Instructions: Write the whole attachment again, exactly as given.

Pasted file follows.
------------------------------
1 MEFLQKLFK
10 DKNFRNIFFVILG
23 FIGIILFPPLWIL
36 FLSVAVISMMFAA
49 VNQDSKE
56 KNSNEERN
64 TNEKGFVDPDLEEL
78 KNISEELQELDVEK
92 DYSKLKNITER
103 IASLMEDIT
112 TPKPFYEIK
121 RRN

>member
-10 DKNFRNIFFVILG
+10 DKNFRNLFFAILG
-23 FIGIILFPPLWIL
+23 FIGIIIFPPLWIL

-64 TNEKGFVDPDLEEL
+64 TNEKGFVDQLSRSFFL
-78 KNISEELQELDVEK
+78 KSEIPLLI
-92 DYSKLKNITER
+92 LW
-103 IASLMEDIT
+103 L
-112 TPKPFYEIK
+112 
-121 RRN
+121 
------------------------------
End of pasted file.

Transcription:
1 MEFLQKLFK
10 DKNFRNIFFVILG
23 FIGIILFPPLWIL
36 FLSVAVISMMFAA
49 VNQDSKE
56 KNSNEERN
64 TNEKGFVDPDLEEL
78 KNISEELQELDVEK
92 DYSKLKNITER
103 IASLMEDIT
112 TPKPFYEIK
121 RRN

>member
-10 DKNFRNIFFVILG
+10 DKNFRNLFFAILG
-23 FIGIILFPPLWIL
+23 FIGIIIFPPLWIL

-64 TNEKGFVDPDLEEL
+64 TNEKGFVDQLSRSFFL
-78 KNISEELQELDVEK
+78 KSEIPLLI
-92 DYSKLKNITER
+92 LW
-103 IASLMEDIT
+103 L
-112 TPKPFYEIK
+112 
-121 RRN
+121 